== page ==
Exposure to aristolochic acid, commonly found in Chinese herbal remedies and botanical products, has been directly tied to two types of cancer in two studies published today in the journal Science Translational Medicine.

Pronounced "a-ris-to-lo-kik," the ingredient comes from a vine more commonly known as birthwort and has been used in traditional Asian medicines for thousands of years. Studies in Taiwan between 1997 and 2003 revealed that nearly one-third of the population had been prescribed remedies containing Aristolochia herbs.

Dangers from the herb first surfaced in the early 1990s, after 100 women in Belgium suffered fatal kidney damage after taking an aristolochic-based herbal supplement at a weight loss clinic.

Despite the U.S. Food and Drug Administration calling for the discontinued use of aristolochic acid in botantical products and supplements in 2001, many people still purchase these products on the Internet.

For years, scientists have suspected a genetic link between the substance and upper urinary tract cancers, and new research from Johns Hopkins University and Stony Brook University has finally proven it.

By scanning the genomes of urinary cancer patients, the researchers found that a rare alteration in their DNA codes — which the authors describe as mutational signature — was more common in 19 individuals exposed to aristolochic acid versus seven people who never used the herb.

The researchers observed about 753 of these mutations in the tumors of the toxin-exposed group, while only an average of 91 signatures was seen with non-exposed patients.

This research illustrates how genomic sequencing can be used to identify new carcinogens in cancer clusters within a particular geographic space or time period.

"Genome-wide sequencing has allowed us to tie aristolochic acid exposure directly to an individual getting cancer," said Dr. Kenneth Kinzler, a professor of oncology in the Johns Hopkins Kimmel Cancer Center's Ludwig Center for Cancer Genetics and Therapeutics. "The technology gives us the recognizable mutational signature to say with certainty that a specific toxin is responsible for causing a specific cancer."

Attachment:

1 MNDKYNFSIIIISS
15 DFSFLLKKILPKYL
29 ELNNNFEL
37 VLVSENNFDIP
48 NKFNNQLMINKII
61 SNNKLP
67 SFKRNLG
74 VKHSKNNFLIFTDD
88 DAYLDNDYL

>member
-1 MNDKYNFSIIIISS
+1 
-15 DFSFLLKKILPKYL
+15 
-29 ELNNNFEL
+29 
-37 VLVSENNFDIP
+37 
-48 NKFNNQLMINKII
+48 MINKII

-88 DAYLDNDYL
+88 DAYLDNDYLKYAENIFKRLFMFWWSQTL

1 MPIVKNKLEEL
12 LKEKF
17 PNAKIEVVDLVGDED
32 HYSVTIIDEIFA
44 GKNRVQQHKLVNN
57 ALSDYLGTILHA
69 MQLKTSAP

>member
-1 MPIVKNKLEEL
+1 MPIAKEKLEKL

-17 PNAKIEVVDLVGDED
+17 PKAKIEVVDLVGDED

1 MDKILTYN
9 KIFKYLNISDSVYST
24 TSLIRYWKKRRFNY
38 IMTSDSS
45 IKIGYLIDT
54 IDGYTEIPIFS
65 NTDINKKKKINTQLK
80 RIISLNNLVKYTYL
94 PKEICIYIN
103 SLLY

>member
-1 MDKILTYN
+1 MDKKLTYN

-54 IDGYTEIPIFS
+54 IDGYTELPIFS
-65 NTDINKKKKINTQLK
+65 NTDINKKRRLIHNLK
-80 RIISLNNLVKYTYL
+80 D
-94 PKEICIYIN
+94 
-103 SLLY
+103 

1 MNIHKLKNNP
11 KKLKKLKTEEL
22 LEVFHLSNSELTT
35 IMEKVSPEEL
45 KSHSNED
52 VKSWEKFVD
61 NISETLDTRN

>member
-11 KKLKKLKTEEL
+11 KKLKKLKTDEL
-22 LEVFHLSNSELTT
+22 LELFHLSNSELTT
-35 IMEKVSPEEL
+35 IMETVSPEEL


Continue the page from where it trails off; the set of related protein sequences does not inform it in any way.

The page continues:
This mutational signature was confirmed in a second study from Singapore in both upper urinary tract tumor and liver cancer from human subjects. In addition, they found that aristolochic acid could induce the mutation and abnormal cell growths that resemble the early stages of kidney cancer in mice.

"Nearly 80% of the world population relies on traditional medicines for their primary health care needs," wrote Dr. Song Ling Poon, a reaseacher at the National Cancer Centre in Sinagapore, and colleagues.

"The strikingly high mutational burden and toxicity of aristolochic acid as demonstrated in this study and another independent report [Kinzler's] highlights the importance of knowing the contents of herbal products and of greater public awareness of the fact that not all derivatives from 'natural' plants are safe."

Sources: Hoang ML, Chen CH, Sidorenko VS, et al. Mutational Signature of Aristolochic Acid Exposure as Revealed by Whole-Exome Sequencing. Science Translational Medicine. 2013.

Poon SL, Pang ST, McPherson JR. Genome-Wide Mutational Signatures of Aristolochic Acid and Its Application as a Screening Tool. Science Translational Medicine. 2013.